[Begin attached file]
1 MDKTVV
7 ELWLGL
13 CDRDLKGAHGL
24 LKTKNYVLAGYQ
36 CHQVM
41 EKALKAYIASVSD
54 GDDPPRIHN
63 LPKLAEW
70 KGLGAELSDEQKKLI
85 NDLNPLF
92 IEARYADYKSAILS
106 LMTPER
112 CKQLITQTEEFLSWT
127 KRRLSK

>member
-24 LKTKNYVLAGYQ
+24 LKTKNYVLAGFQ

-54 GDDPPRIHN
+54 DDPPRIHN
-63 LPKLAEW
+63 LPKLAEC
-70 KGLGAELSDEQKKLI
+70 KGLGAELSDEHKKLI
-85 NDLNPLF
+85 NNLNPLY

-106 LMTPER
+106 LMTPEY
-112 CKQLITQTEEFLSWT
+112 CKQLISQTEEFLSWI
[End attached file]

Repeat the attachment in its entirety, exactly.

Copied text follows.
1 MDKTVV
7 ELWLGL
13 CDRDLKGAHGL
24 LKTKNYVLAGYQ
36 CHQVM
41 EKALKAYIASVSD
54 GDDPPRIHN
63 LPKLAEW
70 KGLGAELSDEQKKLI
85 NDLNPLF
92 IEARYADYKSAILS
106 LMTPER
112 CKQLITQTEEFLSWT
127 KRRLSK

>member
-24 LKTKNYVLAGYQ
+24 LKTKNYVLAGFQ

-54 GDDPPRIHN
+54 DDPPRIHN
-63 LPKLAEW
+63 LPKLAEC
-70 KGLGAELSDEQKKLI
+70 KGLGAELSDEHKKLI
-85 NDLNPLF
+85 NNLNPLY

-106 LMTPER
+106 LMTPEY
-112 CKQLITQTEEFLSWT
+112 CKQLISQTEEFLSWI